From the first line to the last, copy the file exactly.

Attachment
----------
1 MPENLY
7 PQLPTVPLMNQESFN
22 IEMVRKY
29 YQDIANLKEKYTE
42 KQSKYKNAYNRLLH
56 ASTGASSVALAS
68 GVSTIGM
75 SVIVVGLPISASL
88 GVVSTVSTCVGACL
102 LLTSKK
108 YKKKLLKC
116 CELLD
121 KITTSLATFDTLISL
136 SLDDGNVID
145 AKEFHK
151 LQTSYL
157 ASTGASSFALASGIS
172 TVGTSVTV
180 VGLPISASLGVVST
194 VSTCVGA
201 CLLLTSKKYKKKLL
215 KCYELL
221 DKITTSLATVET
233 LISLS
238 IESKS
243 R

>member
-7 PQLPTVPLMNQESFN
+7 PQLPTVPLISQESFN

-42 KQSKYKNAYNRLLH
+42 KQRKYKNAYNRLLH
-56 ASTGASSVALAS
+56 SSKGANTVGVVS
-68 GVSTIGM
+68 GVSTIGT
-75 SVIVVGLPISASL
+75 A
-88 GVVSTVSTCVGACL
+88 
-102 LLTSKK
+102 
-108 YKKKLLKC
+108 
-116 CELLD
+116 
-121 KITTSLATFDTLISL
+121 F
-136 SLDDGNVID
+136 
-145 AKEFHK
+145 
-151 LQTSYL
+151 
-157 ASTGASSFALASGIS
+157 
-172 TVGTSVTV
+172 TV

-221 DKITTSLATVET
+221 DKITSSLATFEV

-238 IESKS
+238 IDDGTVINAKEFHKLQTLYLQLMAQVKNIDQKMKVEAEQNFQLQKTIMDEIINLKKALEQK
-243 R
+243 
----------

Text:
1 MPENLY
7 PQLPTVPLMNQESFN
22 IEMVRKY
29 YQDIANLKEKYTE
42 KQSKYKNAYNRLLH
56 ASTGASSVALAS
68 GVSTIGM
75 SVIVVGLPISASL
88 GVVSTVSTCVGACL
102 LLTSKK
108 YKKKLLKC
116 CELLD
121 KITTSLATFDTLISL
136 SLDDGNVID
145 AKEFHK
151 LQTSYL
157 ASTGASSFALASGIS
172 TVGTSVTV
180 VGLPISASLGVVST
194 VSTCVGA
201 CLLLTSKKYKKKLL
215 KCYELL
221 DKITTSLATVET
233 LISLS
238 IESKS
243 R

>member
-7 PQLPTVPLMNQESFN
+7 PQLPTVPLISQESFN

-42 KQSKYKNAYNRLLH
+42 KQRKYKNAYNRLLH
-56 ASTGASSVALAS
+56 SSKGANTVGVVS
-68 GVSTIGM
+68 GVSTIGT
-75 SVIVVGLPISASL
+75 A
-88 GVVSTVSTCVGACL
+88 
-102 LLTSKK
+102 
-108 YKKKLLKC
+108 
-116 CELLD
+116 
-121 KITTSLATFDTLISL
+121 F
-136 SLDDGNVID
+136 
-145 AKEFHK
+145 
-151 LQTSYL
+151 
-157 ASTGASSFALASGIS
+157 
-172 TVGTSVTV
+172 TV

-221 DKITTSLATVET
+221 DKITSSLATFEV

-238 IESKS
+238 IDDGTVINAKEFHKLQTLYLQLMAQVKNIDQKMKVEAEQNFQLQKTIMDEIINLKKALEQK
-243 R
+243 